The coancestry coefficient, also known as the population structure parameter, is of great interest in population genetics. It can be thought of as the intraclass correlation of pairs of alleles within populations and it can serve as a measure of genetic distance between populations. For a general class of evolutionary models it determines the distribution of allele frequencies among populations. Under more restrictive models it can be regarded as the probability of identity by descent of any pair alleles at a locus within a random mating population. In this paper we review estimation procedures that use the method of moments or are maximum likelihood under the assumption of normally distributed allele frequencies. We then consider the problem of testing hypotheses about this parameter. In addition to parametric and non-parametric bootstrap tests we present an asymptotically-distributed chi-square test. This test reduces to the contingency-table test for equal sample sizes across populations. Our new test appears to be more powerful than previous tests, especially for loci with multiple alleles. We apply our methods to HapMap SNP data to confirm that the coancestry coefficient for humans is strictly positive.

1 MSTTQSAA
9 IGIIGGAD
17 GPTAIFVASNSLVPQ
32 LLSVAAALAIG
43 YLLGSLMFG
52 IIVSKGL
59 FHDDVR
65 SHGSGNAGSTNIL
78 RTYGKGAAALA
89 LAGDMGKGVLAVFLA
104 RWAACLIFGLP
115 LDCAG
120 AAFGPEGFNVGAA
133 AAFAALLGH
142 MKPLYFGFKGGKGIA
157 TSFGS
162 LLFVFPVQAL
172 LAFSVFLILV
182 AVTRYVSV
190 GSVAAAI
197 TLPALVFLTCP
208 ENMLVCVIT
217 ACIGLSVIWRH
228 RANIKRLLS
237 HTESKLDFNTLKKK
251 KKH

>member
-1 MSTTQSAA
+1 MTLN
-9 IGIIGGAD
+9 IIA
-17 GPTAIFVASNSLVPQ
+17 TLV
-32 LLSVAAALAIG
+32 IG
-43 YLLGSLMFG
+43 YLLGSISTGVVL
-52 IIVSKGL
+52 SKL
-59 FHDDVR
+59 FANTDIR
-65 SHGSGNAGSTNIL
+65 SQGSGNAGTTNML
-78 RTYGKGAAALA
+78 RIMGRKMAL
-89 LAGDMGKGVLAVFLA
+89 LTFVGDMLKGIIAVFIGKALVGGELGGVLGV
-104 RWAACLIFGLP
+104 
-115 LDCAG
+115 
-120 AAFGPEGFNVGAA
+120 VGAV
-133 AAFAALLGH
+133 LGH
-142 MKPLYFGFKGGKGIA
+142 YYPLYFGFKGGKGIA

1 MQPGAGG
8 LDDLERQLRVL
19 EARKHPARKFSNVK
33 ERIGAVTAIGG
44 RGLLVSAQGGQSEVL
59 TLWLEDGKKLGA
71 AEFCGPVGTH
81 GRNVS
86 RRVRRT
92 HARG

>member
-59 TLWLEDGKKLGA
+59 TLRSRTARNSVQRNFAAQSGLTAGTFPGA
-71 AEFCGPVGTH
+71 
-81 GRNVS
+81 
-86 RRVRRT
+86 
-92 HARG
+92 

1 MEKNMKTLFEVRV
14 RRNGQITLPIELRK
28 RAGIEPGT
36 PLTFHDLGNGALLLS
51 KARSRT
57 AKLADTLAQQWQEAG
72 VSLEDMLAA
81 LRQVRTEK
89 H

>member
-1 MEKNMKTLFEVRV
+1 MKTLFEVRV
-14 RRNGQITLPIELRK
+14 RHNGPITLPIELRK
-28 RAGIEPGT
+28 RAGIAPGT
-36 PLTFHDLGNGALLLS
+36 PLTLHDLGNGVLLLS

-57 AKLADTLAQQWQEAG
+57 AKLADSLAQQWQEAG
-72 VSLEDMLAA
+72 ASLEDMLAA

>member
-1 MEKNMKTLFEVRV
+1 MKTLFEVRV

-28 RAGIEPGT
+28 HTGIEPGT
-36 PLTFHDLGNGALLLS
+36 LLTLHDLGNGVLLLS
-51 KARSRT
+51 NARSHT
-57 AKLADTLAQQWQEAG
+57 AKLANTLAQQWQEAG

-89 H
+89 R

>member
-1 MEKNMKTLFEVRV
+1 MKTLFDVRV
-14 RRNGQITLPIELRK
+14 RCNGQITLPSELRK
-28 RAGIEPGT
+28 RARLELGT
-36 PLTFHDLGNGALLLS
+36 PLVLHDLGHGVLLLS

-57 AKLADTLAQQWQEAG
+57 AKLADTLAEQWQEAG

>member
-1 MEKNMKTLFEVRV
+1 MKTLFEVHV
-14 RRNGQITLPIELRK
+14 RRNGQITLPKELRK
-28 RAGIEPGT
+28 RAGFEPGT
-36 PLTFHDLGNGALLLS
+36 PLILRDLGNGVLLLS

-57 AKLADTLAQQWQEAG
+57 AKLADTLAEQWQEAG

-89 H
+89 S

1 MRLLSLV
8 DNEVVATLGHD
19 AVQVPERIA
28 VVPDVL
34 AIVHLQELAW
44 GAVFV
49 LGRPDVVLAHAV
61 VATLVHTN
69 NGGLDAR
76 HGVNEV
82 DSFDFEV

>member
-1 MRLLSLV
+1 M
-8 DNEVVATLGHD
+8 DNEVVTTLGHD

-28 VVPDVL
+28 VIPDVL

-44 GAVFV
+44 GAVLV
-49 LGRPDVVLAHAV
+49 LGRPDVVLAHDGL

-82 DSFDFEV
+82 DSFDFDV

coancestry coefficient; F-statistics; parametric bootstrap; population structure; genetic drift; HapMap data